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Galloping Gourmets

After the long train trip we go for a big meal. In the carnivalesque cuisine of Mongolia, meat is cheaper and hence more plentiful than vegetables. But it’s cooking based in the scarcity of the steppes so all parts of the sheep are eaten including the testicles. The first dish I order is mutton porridge, a glutinously thick stew with suspicious globs of meat in it. It reminds me of a hearty Scotch broth, minus any of those annoying veggies.

As the Mongols were nomads they needed meat in any form including their national animal, so the horse is eaten. Which brings me to the main – skip ahead if you’re a Black Beauty fan. The Cowboy dish has three hefty horse ribs with potatoes on

the side and a doughy dumpling pancake over the top. Perhaps this pancake is for modesty or to grandly unveil the meat beneath.

And what does Mr Ed taste like? A nutty meat that could even be another cut of mutton. It’s definitely no racehorse as there’s fat lining the bone, though another piece is rangy like good game. It would have been good to wash down with koumiss (fermented mare’s milk) but the menu only runs to beers. Dessert items include peanuts, chewing gum and cigarettes – all good walking foods so we take the hint and head out.

Way of the Rails #1: Quick Guide to the Train Life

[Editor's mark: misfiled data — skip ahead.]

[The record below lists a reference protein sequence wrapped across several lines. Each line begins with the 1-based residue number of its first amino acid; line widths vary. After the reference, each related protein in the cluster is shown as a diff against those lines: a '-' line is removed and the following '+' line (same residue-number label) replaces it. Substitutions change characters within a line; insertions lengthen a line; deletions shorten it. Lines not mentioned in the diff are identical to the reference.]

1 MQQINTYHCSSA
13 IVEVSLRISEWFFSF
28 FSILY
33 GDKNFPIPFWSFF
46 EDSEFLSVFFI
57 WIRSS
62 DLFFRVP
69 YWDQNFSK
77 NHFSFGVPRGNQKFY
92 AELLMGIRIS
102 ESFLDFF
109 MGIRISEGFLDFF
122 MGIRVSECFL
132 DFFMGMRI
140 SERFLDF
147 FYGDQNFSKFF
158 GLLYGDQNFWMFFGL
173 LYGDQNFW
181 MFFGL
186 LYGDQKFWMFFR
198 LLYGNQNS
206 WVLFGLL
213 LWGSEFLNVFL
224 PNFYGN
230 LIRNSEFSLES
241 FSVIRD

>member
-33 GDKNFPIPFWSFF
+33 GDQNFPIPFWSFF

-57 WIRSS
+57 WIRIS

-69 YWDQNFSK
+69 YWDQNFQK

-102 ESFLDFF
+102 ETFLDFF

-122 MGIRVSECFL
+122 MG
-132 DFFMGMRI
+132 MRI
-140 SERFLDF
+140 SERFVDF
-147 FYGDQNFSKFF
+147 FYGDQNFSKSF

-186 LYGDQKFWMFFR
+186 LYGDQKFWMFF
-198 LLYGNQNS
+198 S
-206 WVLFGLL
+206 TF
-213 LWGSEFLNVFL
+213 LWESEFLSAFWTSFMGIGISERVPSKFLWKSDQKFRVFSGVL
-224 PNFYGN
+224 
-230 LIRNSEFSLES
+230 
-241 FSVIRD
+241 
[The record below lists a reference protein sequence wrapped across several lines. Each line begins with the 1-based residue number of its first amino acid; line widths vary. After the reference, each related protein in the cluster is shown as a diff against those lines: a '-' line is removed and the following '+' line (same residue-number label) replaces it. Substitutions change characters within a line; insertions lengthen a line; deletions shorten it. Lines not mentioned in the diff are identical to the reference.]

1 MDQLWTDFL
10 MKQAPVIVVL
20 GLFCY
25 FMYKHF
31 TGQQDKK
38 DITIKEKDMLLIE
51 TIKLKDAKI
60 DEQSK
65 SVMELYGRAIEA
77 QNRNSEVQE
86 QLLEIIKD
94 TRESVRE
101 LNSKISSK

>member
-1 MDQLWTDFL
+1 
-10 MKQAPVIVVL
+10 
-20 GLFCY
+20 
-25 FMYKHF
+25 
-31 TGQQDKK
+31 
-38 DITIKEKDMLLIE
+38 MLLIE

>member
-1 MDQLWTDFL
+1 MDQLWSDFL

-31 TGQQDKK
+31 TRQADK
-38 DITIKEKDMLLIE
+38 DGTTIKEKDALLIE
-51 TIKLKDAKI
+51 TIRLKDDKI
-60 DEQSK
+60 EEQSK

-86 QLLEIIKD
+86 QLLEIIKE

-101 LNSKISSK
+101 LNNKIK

We splurged between Datong and Ulaan Baatar and got a 2-person soft sleeper. This cosy cabin is like a pokey hotel room – only one of us can open our bag at a time and stowing on the top bunk makes more space. The top bunks folds down and there’s a nice fold-down ladder. There’s a share shower – basically a hose, sink and drainable floor, but it does the job for a train. You also get a large thermos flask that conductors will re-fill (or let you re-fill depending on their friendliness) from the coal-fired boiler at the end of the carriage. As well as tea and coffee, it makes for budget saving soups and noodles.

Of course there’s also the dining car. Our ticket includes dinner which in China was a couple of dollops of meatballs, rice and carrots and celery on the side. It’s bland but bearable. And you can throw in a couple of beers if you’re after flavour.

In the morning and on the other side of the border, we couple with a new dining car complete with ornately carved woodwork and a Mongolian ala carte breakfast. My sausage omlette comes with a sauerkraut-like slaw of carrots and cabbage. It’s springy and flavoursome, making a change from cup noodles.


  1. So what you're saying is Mongolia is not great for vegans. Or that if I go there I will have to survive entirely on a diet of beer. Actually, that might not be soooo bad... now, post some picture of you drinking kourmiss. Please.

    (PS I once ate raw horse.)


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